Stories from an Island Keeping life in the Hauraki Gulf

In 2010, my partner Nigel landed the number one dream job in the world; ‘Island Caretaker,’ and along with my West Highland dog, Georgie, we left the city and moved to an Island in the Hauraki Gulf of New Zealand for an ‘island keeping life’.

The Island is a beautiful 60 acre, privately owned island; home to an uninhabited holiday resort built in the sixties and a population of Weka, an endangered flightless rail.

Most people harbour dreams of living an idyllic island life, but we soon discovered beach walks at sunset and cocktails by the pool are a holiday illusion. The reality of living and working on an island centres around the wind and sea conditions, the dwindling supply of chocolate and wine and creating our own themed code cracker puzzles.

We are used to soft city living where hot pizza delivered to your door is a phone call away. Alone on an Island, a world best described as the ‘Mary Celeste’ meets ‘Hi de Hi’ we grapple with tides, wind, provisioning, isolation – and each other.

There is no ferry service to the Island; the only way on and off the island is by tiny boat launched off the beach when weather permits. The Island is off-grid with one phone line that only works in fine weather. Supplies are a couple of boat rides and a long drive over unsealed roads away on a neighbouring island.

The bliss of wide open skies and starry nights, coupled with first time experiences of watching Orca swim past are balanced by the challenges and frustrations of inevitably getting wet and cold when getting groceries, to completely running out of water, to waiting out storms for food, the ongoing struggle for me to find remote work – and having no place to escape to after a heated argument.

I champion the Weka to win ‘Bird of the Year’ and my videos of the Weka antics go viral while Nigel despises the cheeky, flightless birds. I revel in the solitude while Nigel waves ashore yachties and approaches beach picnickers with invitations for a cup of tea and a chat.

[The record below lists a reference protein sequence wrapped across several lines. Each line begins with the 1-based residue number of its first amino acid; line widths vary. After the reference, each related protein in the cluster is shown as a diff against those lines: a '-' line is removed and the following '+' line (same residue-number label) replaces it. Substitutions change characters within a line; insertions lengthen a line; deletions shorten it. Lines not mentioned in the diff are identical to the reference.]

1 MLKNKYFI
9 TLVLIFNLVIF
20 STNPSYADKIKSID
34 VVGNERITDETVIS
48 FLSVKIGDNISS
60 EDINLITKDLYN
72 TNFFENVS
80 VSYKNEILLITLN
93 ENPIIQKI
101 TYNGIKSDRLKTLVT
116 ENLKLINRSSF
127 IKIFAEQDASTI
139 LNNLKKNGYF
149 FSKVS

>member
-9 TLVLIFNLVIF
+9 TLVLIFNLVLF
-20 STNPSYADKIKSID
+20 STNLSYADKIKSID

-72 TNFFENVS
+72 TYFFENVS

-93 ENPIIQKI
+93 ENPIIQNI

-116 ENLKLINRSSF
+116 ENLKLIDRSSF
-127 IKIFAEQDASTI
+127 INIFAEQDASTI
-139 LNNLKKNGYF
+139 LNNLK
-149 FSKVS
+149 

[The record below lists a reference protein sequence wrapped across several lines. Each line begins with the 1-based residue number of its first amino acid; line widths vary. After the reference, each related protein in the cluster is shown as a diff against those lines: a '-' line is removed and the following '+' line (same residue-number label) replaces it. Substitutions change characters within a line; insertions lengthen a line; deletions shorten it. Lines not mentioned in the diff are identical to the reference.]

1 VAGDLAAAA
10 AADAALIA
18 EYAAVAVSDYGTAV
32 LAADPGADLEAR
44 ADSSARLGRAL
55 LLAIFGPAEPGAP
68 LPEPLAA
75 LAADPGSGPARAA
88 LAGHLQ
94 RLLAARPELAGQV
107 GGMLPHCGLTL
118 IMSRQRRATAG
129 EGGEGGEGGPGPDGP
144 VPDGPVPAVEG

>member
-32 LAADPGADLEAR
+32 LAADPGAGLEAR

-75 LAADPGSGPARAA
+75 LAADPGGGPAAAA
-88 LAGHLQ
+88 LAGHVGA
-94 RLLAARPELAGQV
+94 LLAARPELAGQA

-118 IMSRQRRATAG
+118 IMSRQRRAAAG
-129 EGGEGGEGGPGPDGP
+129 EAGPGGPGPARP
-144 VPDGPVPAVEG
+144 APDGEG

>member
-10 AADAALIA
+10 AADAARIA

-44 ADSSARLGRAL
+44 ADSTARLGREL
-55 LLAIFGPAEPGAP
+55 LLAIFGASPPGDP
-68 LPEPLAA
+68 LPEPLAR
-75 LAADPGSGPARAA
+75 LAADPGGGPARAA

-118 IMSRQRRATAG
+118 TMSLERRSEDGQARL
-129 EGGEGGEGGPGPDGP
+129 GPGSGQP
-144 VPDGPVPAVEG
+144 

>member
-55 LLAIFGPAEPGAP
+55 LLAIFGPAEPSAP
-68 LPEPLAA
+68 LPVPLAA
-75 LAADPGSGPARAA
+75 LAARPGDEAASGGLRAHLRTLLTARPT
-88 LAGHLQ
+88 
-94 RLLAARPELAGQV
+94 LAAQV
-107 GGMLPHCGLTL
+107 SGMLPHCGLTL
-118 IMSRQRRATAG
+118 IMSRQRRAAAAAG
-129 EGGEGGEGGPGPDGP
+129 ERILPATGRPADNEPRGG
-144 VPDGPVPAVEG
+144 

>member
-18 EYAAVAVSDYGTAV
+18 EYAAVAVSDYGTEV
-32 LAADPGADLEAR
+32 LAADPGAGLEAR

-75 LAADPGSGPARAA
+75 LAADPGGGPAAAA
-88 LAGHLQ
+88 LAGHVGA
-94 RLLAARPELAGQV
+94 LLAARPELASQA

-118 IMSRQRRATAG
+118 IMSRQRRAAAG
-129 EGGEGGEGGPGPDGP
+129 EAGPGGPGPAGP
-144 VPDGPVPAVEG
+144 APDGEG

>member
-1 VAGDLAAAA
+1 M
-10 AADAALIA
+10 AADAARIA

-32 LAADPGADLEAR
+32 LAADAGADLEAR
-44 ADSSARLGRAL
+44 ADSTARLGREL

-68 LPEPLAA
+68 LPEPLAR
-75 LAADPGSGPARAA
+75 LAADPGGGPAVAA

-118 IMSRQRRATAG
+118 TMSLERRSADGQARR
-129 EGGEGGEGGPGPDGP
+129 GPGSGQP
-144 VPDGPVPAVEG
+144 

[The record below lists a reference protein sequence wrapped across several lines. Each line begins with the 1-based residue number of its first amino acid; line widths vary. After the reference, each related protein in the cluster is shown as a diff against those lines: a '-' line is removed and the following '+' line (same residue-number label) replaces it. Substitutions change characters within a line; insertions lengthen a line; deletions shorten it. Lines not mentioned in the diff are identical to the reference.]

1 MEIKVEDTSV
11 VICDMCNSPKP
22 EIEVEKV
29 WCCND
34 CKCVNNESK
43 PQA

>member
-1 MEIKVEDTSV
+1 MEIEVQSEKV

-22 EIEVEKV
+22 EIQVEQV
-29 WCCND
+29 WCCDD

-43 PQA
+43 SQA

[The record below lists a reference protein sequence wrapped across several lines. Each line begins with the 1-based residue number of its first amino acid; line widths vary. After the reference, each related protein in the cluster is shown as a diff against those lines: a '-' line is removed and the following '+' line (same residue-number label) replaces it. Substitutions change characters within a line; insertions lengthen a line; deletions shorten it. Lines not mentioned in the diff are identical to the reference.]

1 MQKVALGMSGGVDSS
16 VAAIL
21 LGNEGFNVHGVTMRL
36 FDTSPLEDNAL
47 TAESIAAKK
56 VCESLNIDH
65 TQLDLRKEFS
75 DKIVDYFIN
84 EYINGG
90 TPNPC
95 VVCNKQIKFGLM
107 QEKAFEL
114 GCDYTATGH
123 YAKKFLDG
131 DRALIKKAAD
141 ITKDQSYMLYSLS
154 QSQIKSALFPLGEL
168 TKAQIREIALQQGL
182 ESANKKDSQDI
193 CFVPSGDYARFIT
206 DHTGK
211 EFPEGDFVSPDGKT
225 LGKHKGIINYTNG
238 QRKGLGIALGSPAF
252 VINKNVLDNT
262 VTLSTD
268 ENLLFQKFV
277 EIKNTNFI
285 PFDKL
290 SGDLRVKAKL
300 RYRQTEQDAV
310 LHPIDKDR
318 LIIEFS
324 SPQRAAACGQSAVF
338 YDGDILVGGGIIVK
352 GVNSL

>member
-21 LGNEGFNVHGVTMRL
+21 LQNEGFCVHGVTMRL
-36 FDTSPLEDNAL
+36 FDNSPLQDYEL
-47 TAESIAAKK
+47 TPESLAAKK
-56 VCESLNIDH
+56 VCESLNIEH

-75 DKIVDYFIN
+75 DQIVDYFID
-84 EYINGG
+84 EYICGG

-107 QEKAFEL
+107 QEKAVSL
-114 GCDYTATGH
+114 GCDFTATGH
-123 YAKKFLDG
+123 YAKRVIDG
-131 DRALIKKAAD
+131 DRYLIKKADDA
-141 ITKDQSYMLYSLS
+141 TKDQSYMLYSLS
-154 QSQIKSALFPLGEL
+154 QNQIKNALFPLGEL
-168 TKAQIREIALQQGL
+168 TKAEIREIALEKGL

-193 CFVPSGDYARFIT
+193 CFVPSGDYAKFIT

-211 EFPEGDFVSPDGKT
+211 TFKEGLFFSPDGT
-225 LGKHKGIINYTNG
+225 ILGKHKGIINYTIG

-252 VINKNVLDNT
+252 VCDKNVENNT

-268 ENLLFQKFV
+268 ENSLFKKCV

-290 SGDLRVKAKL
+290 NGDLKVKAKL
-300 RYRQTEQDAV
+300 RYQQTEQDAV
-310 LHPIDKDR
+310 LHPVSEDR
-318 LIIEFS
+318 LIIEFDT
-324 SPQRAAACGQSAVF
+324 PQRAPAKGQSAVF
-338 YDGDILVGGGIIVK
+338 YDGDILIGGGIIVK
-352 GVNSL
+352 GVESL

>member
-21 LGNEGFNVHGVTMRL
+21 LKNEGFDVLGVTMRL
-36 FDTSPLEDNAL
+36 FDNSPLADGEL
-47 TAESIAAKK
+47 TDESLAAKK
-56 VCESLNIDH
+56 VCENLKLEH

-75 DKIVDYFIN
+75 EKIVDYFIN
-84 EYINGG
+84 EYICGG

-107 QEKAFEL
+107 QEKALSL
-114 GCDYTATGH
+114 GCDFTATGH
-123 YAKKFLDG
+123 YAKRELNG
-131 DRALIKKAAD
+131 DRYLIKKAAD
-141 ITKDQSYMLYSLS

While many island managers rarely last more than one winter we embrace our new way of life and are headhunted to caretake an even more remote Island in the Cavallis, an island under threat of occupation. Less than a year later we gratefully return to the Hauraki Gulf, sadly without my beloved Georgie dog, to caretake the original island again..

Yet, no one is an island on an island. Although isolated and alone for the most part, over the years we are visited by stream of colourful characters; from boaties, both drunk and sober, in need of rescue or medical attention; to potential island buyers arriving by helicopter, to friends getting stranded by changing weather, to belligerent trespassers. Island life has its share of excitement and drama; from the many and varied ways Nigel injures himself, to rescuing and befriending birds, managing the increasingly derelict machinery and buildings, coping with off-grid living and learning new skills; like launching a boat off the beach.

In tune with the tidal heartbeat of the island and the cries of the sea birds, I turn a tiny bit feral, spurning my hairdresser and explore a more natural, simpler way of life, involving a lot of baking soda and less hair washing.

We wage war on the plague of rats gnawing our fridge in the dark of night, munching on the island’s native birds during the day, until all the rats are killed and the island achieves pest free status.

Once Upon An Island is a story of the thrills and trials of an island keeping life, and of falling in love with our native birds and natural world.

I’m Fiona (Fe); mostly famous for discovering, washed up on our beach, the first (and to date the only) dead red-footed booby in New Zealand (which now resides at Auckland Museum).

(Updated January 2018)